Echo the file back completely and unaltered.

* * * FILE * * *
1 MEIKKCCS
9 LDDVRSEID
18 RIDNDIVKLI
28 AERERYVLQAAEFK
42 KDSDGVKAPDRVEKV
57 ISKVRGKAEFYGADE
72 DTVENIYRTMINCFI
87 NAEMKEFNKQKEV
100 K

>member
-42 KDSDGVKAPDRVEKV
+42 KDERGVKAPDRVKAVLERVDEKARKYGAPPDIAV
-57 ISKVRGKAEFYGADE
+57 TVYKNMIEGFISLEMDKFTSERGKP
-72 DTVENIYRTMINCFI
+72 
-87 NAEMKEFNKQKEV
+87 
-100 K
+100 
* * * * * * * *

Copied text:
1 MEIKKCCS
9 LDDVRSEID
18 RIDNDIVKLI
28 AERERYVLQAAEFK
42 KDSDGVKAPDRVEKV
57 ISKVRGKAEFYGADE
72 DTVENIYRTMINCFI
87 NAEMKEFNKQKEV
100 K

>member
-42 KDSDGVKAPDRVEKV
+42 KDERGVKAPDRVKAVLERVDEKARKYGAPPDIAV
-57 ISKVRGKAEFYGADE
+57 TVYKNMIEGFISLEMDKFTSERGKP
-72 DTVENIYRTMINCFI
+72 
-87 NAEMKEFNKQKEV
+87 
-100 K
+100 